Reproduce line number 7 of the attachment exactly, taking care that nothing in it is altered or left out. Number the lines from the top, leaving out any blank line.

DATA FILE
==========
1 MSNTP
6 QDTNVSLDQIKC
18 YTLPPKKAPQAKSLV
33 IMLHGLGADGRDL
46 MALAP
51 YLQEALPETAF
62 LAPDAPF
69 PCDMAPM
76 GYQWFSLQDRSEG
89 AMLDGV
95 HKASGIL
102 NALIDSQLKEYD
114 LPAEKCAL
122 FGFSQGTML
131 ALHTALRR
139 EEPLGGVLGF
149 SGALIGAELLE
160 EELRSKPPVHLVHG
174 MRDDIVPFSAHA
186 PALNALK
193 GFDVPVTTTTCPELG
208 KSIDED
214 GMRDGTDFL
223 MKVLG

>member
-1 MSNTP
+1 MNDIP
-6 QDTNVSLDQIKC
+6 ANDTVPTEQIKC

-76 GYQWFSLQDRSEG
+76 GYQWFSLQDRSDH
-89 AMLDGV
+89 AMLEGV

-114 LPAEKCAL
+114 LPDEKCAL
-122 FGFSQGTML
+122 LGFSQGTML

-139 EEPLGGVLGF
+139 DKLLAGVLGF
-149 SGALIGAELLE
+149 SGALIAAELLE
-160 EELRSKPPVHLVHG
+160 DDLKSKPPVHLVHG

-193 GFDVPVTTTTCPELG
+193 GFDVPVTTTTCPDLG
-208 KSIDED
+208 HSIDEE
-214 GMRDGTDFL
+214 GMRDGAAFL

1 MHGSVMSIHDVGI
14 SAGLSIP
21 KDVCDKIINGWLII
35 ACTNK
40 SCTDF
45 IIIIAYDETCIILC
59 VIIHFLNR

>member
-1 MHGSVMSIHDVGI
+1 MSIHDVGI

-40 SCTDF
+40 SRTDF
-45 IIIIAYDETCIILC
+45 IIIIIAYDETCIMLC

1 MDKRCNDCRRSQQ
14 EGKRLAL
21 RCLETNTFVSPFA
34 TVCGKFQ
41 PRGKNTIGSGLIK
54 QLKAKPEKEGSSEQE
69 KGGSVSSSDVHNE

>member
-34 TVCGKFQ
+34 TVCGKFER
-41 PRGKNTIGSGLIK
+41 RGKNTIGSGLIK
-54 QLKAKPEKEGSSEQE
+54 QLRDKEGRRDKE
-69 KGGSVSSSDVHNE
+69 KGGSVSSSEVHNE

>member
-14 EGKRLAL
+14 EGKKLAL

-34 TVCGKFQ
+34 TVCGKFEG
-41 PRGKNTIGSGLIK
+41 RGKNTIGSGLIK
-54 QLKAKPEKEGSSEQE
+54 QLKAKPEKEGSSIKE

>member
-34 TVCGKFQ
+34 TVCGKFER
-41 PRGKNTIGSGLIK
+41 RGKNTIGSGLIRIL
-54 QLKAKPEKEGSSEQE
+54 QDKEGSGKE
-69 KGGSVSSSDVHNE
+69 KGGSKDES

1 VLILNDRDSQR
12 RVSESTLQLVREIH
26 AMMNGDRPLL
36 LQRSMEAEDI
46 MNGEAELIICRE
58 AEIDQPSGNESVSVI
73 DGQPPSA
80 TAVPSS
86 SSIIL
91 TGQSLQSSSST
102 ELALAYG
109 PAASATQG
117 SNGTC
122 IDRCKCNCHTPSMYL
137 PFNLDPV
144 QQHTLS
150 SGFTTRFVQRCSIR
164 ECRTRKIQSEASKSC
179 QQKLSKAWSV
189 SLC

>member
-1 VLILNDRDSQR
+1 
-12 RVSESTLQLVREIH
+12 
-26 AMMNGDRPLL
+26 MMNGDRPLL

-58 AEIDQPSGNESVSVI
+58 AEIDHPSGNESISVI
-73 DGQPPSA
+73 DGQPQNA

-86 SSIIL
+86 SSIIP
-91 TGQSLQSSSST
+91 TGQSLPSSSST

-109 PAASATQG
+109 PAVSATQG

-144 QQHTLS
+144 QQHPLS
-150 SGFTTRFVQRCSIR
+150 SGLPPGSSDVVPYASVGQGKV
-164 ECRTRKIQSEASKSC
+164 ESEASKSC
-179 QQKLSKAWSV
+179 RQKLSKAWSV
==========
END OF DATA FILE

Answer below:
62 LAPDAPF